The mobile chipset business is absolutely booming right now, and because of that there’s been some incredible innovation going on over just the last 6 months alone. Back in August we saw the jump from 28nm chipsets, which have been made for a while now, down to 20nm in Samsung’s newest Exynos that powered their big Fall 2014 release phones like the Galaxy Alpha, Galaxy Note 4 and Galaxy Note Edge. Just last month we saw the jump down to 16nm at TSMC and it seemed like that might be the next big manufacturing process to build chips on in the coming new year. Now we find out that Samsung has moved on from 20nm and is ramping up production of 14nm chips in its stead, an incredible feat no matter what time frame you look at here.
These new chips are being built in its new 14nm FinFET facility which is directly aimed at competing with Taiwan-based TSMC and their 16nm chipsets unveiled last month. These new 14nm chipsets are set to boast 35 percent energy savings over the 20nm chips that Samsung has been producing all while performing 20 percent faster and taking up 15 percent less space. That’s all in a day’s work for chip process shrinking and it’s important as chip makers continually pile on the transistors and make these chips more and more complex, which would normally cause power drain to go up as well as heat production.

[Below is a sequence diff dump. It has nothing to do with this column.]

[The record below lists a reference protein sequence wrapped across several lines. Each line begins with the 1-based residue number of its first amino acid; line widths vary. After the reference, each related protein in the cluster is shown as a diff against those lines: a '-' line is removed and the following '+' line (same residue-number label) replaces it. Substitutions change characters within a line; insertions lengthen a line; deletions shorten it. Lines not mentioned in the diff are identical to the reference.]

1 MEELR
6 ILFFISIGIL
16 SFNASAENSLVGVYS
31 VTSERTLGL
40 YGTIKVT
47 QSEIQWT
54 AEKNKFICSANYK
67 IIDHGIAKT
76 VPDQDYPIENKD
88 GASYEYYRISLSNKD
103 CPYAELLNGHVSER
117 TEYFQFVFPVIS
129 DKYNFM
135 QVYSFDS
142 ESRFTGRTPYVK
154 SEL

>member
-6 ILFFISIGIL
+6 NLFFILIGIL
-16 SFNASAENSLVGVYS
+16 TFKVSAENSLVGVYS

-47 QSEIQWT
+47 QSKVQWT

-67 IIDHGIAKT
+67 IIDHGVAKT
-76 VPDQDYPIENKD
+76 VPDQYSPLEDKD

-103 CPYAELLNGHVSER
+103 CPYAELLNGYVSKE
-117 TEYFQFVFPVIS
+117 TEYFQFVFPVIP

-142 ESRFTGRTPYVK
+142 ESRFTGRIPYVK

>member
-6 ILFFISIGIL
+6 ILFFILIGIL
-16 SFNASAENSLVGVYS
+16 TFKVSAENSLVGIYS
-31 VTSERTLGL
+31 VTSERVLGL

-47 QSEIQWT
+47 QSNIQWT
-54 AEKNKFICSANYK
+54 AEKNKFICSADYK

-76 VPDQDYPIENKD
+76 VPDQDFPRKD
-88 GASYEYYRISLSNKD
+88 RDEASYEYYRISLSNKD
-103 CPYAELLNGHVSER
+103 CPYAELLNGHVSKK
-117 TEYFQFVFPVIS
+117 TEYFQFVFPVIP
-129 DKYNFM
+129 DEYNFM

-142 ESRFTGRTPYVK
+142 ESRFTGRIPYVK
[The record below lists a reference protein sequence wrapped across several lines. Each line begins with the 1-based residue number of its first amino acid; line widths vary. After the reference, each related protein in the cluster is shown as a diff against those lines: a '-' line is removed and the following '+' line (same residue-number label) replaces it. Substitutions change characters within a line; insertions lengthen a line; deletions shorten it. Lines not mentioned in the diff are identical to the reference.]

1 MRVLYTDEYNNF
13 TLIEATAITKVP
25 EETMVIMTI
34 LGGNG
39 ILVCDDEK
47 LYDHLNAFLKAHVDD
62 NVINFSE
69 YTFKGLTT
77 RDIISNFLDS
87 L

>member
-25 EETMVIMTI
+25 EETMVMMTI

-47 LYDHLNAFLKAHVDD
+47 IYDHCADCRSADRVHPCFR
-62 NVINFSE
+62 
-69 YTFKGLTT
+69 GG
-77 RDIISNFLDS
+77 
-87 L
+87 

At this point it’s not 100 percent clear who Samsung will be selling these chips to but given that Samsung produces chipsets for some of the biggest manufacturers in the world, we’ve got some good ideas. Samsung has the contract for the next-generation Apple chipset, likely called the A9, and will power the next round of iPhone and iPad devices. This comes as the two companies have decided to play nice in the litigation arena and continue with business as usual. There’s also the distinct possibility that the S1 chip that powers the Apple Watch could be using this process too. Focusing more on the Android side of things we may see the 14nm process used on the next-generation Qualcomm chips after the Snapdragon 810 as well, as Qualcomm and Samsung have made a deal to develop those together. Mobile tech isn’t slowing down anytime soon and looking at the chipset wars only confirms that.